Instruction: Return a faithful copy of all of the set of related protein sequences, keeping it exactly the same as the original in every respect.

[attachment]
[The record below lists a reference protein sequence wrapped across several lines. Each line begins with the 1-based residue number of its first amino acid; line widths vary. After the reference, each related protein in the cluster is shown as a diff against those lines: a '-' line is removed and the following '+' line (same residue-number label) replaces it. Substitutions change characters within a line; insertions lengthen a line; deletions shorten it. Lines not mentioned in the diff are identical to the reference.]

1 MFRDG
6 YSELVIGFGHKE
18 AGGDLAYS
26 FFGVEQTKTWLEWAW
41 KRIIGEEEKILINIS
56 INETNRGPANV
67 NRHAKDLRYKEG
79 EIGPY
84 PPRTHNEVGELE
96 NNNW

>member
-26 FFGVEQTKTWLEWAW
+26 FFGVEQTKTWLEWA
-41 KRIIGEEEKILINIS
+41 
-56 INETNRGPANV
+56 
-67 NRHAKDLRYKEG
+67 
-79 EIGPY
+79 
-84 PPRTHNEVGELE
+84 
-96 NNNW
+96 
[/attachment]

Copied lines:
[The record below lists a reference protein sequence wrapped across several lines. Each line begins with the 1-based residue number of its first amino acid; line widths vary. After the reference, each related protein in the cluster is shown as a diff against those lines: a '-' line is removed and the following '+' line (same residue-number label) replaces it. Substitutions change characters within a line; insertions lengthen a line; deletions shorten it. Lines not mentioned in the diff are identical to the reference.]

1 MFRDG
6 YSELVIGFGHKE
18 AGGDLAYS
26 FFGVEQTKTWLEWAW
41 KRIIGEEEKILINIS
56 INETNRGPANV
67 NRHAKDLRYKEG
79 EIGPY
84 PPRTHNEVGELE
96 NNNW

>member
-26 FFGVEQTKTWLEWAW
+26 FFGVEQTKTWLEWA
-41 KRIIGEEEKILINIS
+41 
-56 INETNRGPANV
+56 
-67 NRHAKDLRYKEG
+67 
-79 EIGPY
+79 
-84 PPRTHNEVGELE
+84 
-96 NNNW
+96 